# Summer Undergraduate Research Fair (SURF 2024)

Established by UTM's Office of the Vice-Principal, Research & Innovation (OVPRI), the Summer Undergraduate Research Fair (SURF) celebrates the research conducted by undergraduate students over the summer.

The event was held on Tuesday, August 20, 2024 in the Instructional Building/Centre (IB). Below are pictures from the events and summary of abstracts.

Decoding Survivorship Bias: Insights from Biased Survival Data
Xiaoyu Cai, Kunyi Gao (Supervisor: Professor Omidali Aghababaei Jazi)

This project addresses the analysis of length-biased survival data using the Cox proportional hazards model, where individuals with longer survival times are over-represented. To correct the bias in parameter estimates, we employed two advanced estimation methods: the Composite Partial Likelihood (CP) approach and the Weighted Estimation (WE) method. Through a series of simulation studies, these methods were compared against the traditional Partial Likelihood (PL) method, with results demonstrating that both CPL and WE provided more efficient estimates. The CP method has the lowest standard errors, indicating higher efficiency. The methods were then applied to the Channing House dataset, where we analyzed the impact of gender on hazard rates. This research shows the efficient of CP and WE in correcting bias in length-biased data.

A Multi-Step Tutorial Structure to Enhance Students’ Learning Experience in Applied Statistics
Zhengyang Fei, Dylan Galego, Yusuf Kenaroglu (Supervisor: Professor Asal Aslemand)

Statistics with applied probability is one of the core courses in our undergraduate statistics curriculum focusing on developing statistical communication in a variety of disciplines. This course is the first course in which our students develop practical skills in data analysis. With the focus on incorporating active learning strategies into this course, students were required to prepare for their weekly tutorial sessions by working on a statistical activity using R (a pre-task tutorial activity). During the tutorials, students worked in small groups accompanied by their teaching assistants to discuss the activity, complete a worksheet, and submit their statistical outputs produced in R. They were also given an opportunity to reflect on that week’s material, identifying their struggles and plans to overcome challenges. Students reported that they found weekly tutorials stimulating and engaging, providing them with a deeper understanding of statistical concepts and opportunities to demonstrate an understanding of the course material in an atmosphere that was conducive to their learning. They were encouraged to keep up with their studies on a weekly basis in a less stressful way.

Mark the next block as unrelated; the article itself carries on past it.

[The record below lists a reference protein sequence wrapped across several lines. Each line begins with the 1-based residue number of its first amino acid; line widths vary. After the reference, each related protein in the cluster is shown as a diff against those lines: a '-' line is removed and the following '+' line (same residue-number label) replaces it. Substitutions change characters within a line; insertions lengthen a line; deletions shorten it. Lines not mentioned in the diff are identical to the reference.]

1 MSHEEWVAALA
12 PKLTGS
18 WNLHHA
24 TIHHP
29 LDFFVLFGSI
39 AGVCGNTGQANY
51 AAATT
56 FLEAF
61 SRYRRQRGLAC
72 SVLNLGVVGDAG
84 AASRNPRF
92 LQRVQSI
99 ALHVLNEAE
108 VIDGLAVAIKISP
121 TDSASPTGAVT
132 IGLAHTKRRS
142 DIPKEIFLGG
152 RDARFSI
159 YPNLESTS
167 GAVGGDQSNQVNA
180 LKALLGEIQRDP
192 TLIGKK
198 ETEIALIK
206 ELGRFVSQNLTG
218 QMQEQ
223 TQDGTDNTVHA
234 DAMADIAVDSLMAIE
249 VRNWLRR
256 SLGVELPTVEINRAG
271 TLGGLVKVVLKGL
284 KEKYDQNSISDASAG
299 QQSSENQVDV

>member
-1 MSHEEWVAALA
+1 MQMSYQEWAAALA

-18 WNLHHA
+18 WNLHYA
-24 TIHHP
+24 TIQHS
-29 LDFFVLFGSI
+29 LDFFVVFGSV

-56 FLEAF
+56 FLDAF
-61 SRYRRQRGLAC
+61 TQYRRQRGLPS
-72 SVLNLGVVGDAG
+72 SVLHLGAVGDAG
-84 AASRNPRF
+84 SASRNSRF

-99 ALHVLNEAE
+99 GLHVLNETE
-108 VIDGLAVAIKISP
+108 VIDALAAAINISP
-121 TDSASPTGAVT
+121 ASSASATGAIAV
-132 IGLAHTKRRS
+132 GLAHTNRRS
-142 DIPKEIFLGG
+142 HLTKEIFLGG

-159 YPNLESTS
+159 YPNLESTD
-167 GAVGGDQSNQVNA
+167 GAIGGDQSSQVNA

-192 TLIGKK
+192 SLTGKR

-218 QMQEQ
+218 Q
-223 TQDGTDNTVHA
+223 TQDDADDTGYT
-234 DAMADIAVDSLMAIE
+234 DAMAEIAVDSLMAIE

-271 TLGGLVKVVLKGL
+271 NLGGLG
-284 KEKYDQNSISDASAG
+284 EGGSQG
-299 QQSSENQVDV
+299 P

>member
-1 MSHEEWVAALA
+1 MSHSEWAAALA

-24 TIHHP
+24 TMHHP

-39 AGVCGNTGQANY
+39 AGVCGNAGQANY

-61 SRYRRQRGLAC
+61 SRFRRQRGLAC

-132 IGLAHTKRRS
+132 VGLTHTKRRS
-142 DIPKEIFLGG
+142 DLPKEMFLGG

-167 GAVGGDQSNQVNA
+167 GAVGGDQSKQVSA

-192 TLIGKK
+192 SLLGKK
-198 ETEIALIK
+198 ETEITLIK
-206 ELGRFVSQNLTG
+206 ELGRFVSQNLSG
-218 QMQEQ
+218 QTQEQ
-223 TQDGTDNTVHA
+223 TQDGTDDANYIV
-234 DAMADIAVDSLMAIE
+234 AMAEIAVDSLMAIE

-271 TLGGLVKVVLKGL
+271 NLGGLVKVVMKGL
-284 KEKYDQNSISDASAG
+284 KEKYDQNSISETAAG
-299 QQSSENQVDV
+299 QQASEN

Using Storytelling and Physical Analogues to Enhance Engagement and Accessibility in CS1
Karmjot Girn, Khushi Malik, Moazzam Reza (Supervisor: Professor Tingting Zhu, Professor Andrew Petersen)

With the return of in-person classes after the pandemic, imparting education has transformed significantly. However, these changes have led to decreased student participation and engagement. Studies have highlighted the positive impact of engaging videos in helping students retain and better understand course material. This study created videos based on engagement theory to enhance student learning and cognitive abilities. We developed emotionally engaging material to help students comprehend the educational content and produced videos to explain complex concepts in an introductory CS course. We used storytelling and physical analogs to make challenging topics more relatable and easier to grasp. After identifying these concepts, we developed a storyline and scripts by creating a relationship between chosen physical examples and corresponding programming concepts. Additionally, we designed storyboards and included visual graphics of some video scenes and the characters in the story. In conclusion, the project’s outcomes include enhancing student performance and memory retention, fostering a deeper connection with the material, and improving retention rates in computer science courses by making learning more accessible.

Introducing Critical Algorithmic Literacies in Computing Education
Alisha Hasan, Adelina Patlatii, Lanz Angeles, Sana Sarin (Supervisor: Professor Rutwa Engineer)

This project explores the notion of critical algorithmic literacies in an Introduction to Computer Programming course. Critical algorithmic literacy is an important stepping stone toward understanding how algorithms can create power hierarchies and imbalances. Our goal is to help students explore critical algorithmic literacies through various pedagogies, such as accessibility, inclusive, culturally relevant, and Indigenous pedagogies. Each of the modules we have created contains learning objectives, interactive elements, and open coding questions related to introductory computer programming concepts. The interactive modules challenge the traditional norms in which these concepts are taught. At various steps of our project, we have consulted with the Equity, Diversity, and Inclusion Office, and for the Indigenous module, we consulted with the Office of Indigenous Initiatives.